“AT THE TOP OF THE BANK”
by Rachel Ord
I was born in Station Town, Wingate. I had three sisters and three brothers; two of the brothers are dead.
My father belonged Wingate and my mother belonged Sacriston -she played first violin in Sacriston Orchestra. They were married at Wingate and then they went to Blackhall and to Shotton and finally to Trimdon.
We lived in the first house at the top of the bank. I was brought up there from the age of 10.
From 17 years old, my Dad worked down the pit at Shotton Colliery and he had a heart attack so that at the age of 22 he was advised to get out of the pit straight away and he managed to get an Attendance Officer’s job (School Board Man) for the Trimdon area.
My Mother’s youngest sister was a District Nurse at South Hetton and I used to go there for my holidays! She used to take me round with her and I thought then that that was what I was going to be.
When I was at school at Trimdon my Father always said that I had to be a school-teacher but I was determined I wouldn’t be. So, when it came to 10
the II-plus, I never put pen to paper because I hadn’t the sense then to value the benefits of a secondary education.
But I don’t regret it now because I went to work at St. James’s Infirmary, Leeds when I was 17. I was only there for a year and studying for my prelims when I had to come home because my Mother just couldn’t manage with the other six children.
I came home on the Friday and the week after I started at Winterton Hospital and I was there for 28 years.
We are all brought up staunch Methodists. My Father was a Methodist local preacher. There was Father, Mother and the seven of us in the choir at the old Methodist Chapel in Trimdon Village.
Peter Lee (Durham Miners’ Leader) was my half-uncle. My Grandmother, my Father’s Mother, married twice and her first husband was Peter Lee’s brother, Jack Lee.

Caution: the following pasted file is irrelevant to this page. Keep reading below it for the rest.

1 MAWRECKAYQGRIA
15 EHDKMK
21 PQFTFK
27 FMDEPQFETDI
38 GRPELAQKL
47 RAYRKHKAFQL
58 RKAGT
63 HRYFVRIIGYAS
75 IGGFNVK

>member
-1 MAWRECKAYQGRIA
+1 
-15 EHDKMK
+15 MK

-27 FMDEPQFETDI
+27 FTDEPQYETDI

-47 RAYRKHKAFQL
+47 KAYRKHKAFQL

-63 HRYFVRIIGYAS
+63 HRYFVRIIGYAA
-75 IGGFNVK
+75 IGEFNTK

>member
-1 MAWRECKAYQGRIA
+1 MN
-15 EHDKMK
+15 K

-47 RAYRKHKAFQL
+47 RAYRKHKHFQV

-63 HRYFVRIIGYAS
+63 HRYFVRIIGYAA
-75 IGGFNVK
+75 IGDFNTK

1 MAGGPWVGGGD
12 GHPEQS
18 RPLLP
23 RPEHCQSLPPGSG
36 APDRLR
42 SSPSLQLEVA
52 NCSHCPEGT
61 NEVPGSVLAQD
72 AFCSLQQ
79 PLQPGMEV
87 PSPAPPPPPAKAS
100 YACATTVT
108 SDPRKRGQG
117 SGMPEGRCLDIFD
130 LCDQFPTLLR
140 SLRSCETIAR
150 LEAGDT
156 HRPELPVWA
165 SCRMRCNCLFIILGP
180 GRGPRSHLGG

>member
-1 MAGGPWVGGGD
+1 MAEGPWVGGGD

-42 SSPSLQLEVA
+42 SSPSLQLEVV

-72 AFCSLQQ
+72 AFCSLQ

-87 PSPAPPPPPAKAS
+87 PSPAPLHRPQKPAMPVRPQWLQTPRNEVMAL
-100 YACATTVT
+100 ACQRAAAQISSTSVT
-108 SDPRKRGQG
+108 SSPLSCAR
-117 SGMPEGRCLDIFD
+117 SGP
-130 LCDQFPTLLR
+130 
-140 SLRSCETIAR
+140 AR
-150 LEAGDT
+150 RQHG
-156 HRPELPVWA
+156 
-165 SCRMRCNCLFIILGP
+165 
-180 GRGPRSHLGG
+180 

Peter Lee used to come to our house when he lectured. I can remember him quite distinctly. My Father and he were really good friends.
It was only a council house where we lived at the top of the bank. There was a living room, sitting room and three bedrooms. The boys had one bedroom and the girls the other.
My Father and Mother being strict Methodists, we went to Chapel three times every Sunday.
We had two days washing – one for the white, and one for the coloured.
I don’t know how they coped in those days, with the poss-tub and the possstick. I had a poss-stick and my Mother had a poss-stick, and I stood on a cracket – when she came up, I went down! And we had two days ironing – and that was at the age of 10, you know.
We had all the brasses which the other sisters had to do. We all had our own jobs to do. As the oldest girl I had a lot of slogging to do, but I was never unhappy, I can never remember being unhappy.
EDUCATION AT HOME
I was sent to elocution lessons. I had drama lessons, I even went to dancing lessons.
My Grandfather founded Blackhall Colliery Band. I have a boy in Canada who’s Head Teacher in a school of Music with 700 students. So it’s carried through the family. I have another son who’s Nursing Officer at Brandon and he’s also a good pianist.
My Father always wanted the family to learn music but they could never afford an instrument. When I started work at Winterton, we got a piano.
We were never very well off but when it came to the 1926 General Strike he wouldn’t allow any of us to go to the soup kitchens. At the top of the Bank, we had a small-holding and we kept a lot of hens. he sold the eggs, you see. His pride wouldn’t allow us to go to the soup kitchens.
My Father dropped down dead coming out of Sunday School. He crossed over to arrange the Anniversary with a man called Coggan and whilst he was in the house he just had a heart attack and died.
My mother lived until she was 89, but at 84 she began doing silly things like leaving the hot-plate on and the place was practically on fire.
I’d just retired so Bob and I decided to bring her here and she lived here for five years. I wouldn’t let her go into a home, because in her mind she was active and she’d been a marvellous mother.
My Father and Mother were very close, where one went the other one went.